Neuroception describes the neurophysiological ability to scan an environment for safety or danger. When people metaphorically speak about having a “bullshit meter” or a “gut instinct,” they’re often referring to a complex neural circuitry that signals a neurophysiological process that allows us to either relax when oriented to safety or engage in survival mode strategies when oriented to a perceived threat. According to Dr. Stephen Porges, this swift perception for detecting nonsense and life-threatening situations influences our “social engagement.”
Social Engagement: A physiological pathway
In Dr. Porges’ theory, “social engagement” references the neural circuitry that affects the middle ear, facial muscle, and larynx (voice box), and he further posits that the Social Engagement System operates effectively when we feel safe.
Once the conditions of the environment become questionable or overwhelming, a small region of the brain (the amygdala) signals a warning that activates the Sympathetic Nervous System (SNS) to respond to the perceived threat.
The body then releases a cascade of stress hormones which affects our ability to filter background noise, communicate through facial expressions, and control the tone and pattern of our voice.
When talking specifically about a trauma response, we often discuss heart rate, breathing patterns, decreased pain perception, and a heightened sense of vision or hearing. However, this state of “survival at all costs” does indeed have a neurological consequences and results in changes in behaviors and social connections.
Our neurophysiology operates optimally in an ideal environment that supports our ability to feel safe and stay regulated, not by “learning social skills” that don’t accommodate our physiological needs.
Imagine yelling “calm down” or “don’t look down” at someone and how that will likely have the exact opposite result. Based on the principles of neuroception, our body is likely to respond through further dysregulation and shutdown.
When our bodies are totally dysregulated, we might engage in a number of observable behaviors as a result of that dysregulation, e.g. averting eye contact, stimming, fidgeting, experiencing a change in speech pattern and modulation, tremors that may affect non-speaking communication and movement patterns, people-pleasing, disengaging, losing track of a conversation or what one is saying, etc.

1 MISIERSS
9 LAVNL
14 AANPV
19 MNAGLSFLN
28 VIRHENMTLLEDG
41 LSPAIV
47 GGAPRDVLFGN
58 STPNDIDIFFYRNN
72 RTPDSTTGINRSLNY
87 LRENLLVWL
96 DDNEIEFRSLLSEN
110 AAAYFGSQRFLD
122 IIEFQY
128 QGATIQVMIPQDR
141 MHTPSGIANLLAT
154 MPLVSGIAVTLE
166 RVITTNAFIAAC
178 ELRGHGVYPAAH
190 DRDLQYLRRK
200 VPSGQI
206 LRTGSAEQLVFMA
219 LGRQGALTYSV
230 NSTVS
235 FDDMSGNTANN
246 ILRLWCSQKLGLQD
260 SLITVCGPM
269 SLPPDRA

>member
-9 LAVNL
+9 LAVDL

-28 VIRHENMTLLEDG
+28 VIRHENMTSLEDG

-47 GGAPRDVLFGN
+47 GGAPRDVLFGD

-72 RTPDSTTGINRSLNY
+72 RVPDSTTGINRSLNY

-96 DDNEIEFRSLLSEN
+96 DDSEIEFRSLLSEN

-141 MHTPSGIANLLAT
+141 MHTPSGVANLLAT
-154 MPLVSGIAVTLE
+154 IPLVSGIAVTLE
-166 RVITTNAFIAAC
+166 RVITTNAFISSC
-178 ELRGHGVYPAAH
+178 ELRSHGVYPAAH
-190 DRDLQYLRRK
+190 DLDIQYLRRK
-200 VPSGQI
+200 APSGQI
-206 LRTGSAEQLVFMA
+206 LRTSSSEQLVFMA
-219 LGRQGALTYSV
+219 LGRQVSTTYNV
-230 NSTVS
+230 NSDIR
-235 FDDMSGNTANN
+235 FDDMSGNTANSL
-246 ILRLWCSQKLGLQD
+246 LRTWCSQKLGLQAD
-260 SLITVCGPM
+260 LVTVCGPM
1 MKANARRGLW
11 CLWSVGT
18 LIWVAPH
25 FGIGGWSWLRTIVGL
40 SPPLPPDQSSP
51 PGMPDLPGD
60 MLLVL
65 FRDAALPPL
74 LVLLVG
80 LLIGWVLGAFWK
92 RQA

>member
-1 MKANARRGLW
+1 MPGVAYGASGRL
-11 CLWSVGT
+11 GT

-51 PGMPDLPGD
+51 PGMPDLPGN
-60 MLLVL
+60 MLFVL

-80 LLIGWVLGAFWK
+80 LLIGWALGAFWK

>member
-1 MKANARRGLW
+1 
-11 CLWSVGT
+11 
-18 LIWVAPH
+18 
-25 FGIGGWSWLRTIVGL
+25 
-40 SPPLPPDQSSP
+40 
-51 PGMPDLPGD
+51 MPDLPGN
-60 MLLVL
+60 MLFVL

What’s a Sympathetic Nervous System (SNS)?
The SNS is one-half of our Autonomic Nervous System (ANS). This entire system consists of a bundle of nerves that extend from the brain to innervate orofacial muscles and the spinal cord to innervate our viscera.
In laymans terms, we have a bunch of awesome brain wires that activate our scrunchy face muscles and our organ factory. The ANS divides into the Sympathetic Nervous System (SNS) and Parasympathetic Nervous System (PNS). Dr. Porges’ theory breaks our nervous system into three parts:
|Sympathetic Nervous System||Under stress or trauma, our nervous system will go into a Sympathetic state. This is the mindbody perceiving a threat and responding through that cascade of stress hormones. In this state, our human brain shuts down and rescinds to a more primitive or “reptilian” brain the functions strictly on survival mode.|
Imagine a tree frog: They don’t care for your conversation. You can call them all manner of foul things, but once you approach haphazardly, they likely hop away. Rude tree frog? Absolutely not. The tree frog’s behavior matches the physiological response to a perceived threat. It’s a remarkably similar adaptive strategy that also keeps us safe from perceived danger.
|Parasympathetic Nervous System||The Parasympathetic state is the calm and regulated state where we operate under a sense of safety. We decompress stress by going into “rest and digest.” |
This is the optimal state for organizing our unique, human brain so we can engage in an activity with safety in mind. The muscles of our body relax, and in a relaxed-muscle body, we cannot simultaneously be in a Sympathetic state. Without the presence of a unique medical anomaly, I repeat: when the muscles in our body are totally relaxed, we cannot also be engaged in a trauma response.
|Social Engagement System||Cranial Nerve X (The Vagus Nerve) provides a feedback loop in our mindbody. This also pendulates between two branches: ventral (front) and dorsal (back).|
So long as environmental conditions and supports remain regulated, we’re safe, we’re calm, we’re aware of the richness of our environment, and we can socially engage with some leverage and sense of control. We’re now operating on that ventral vagal branch of the Vagus Nerve under a Parasympathetic State.
When the environmental conditions become dysregulated, so too does the mindbody. Here, we’re mobilizing around a perceived threat with laser intense focus, and our ability to socially engage and experience closeness to our peers becomes disconnected. Therefore, our system can no longer operate optimally for social engagement. We’re not under a Sympathetic State (Fight/Flight/Fawn/Flood).
This increase of hypervigilance or hyperarousal activity eventually leads to immobilization where all systems come crashing, and we just can’t deal with it anymore. What goes up must come down. Under a state of internal emergency, panic, or hopelessness, our body has to rescind its efforts to conserve energy. We’re now operating on that dorsal vagal branch of the Vagus Nerve under a Parasympathetic State (Freeze moving into Fatigue).
After much energy is consumed, we’ll eventually return to that “rest and digest” ventral vagal branch of the Vagus Nerve, where social engagement and other activities can be performed optimally.
Neurophysiology and the “Mindbody”
Cartesian duality is out. The mind and body are not separate, and some language found in trauma-informed care includes mindbody or neurophysiology.
Our experiences (sensations, perception, movement, etc.) interface interdependently of one another. What is “mental” is physical. As the philosopher, Paramahansa Yogananda says, “The body is literally manufactured and sustained by mind.”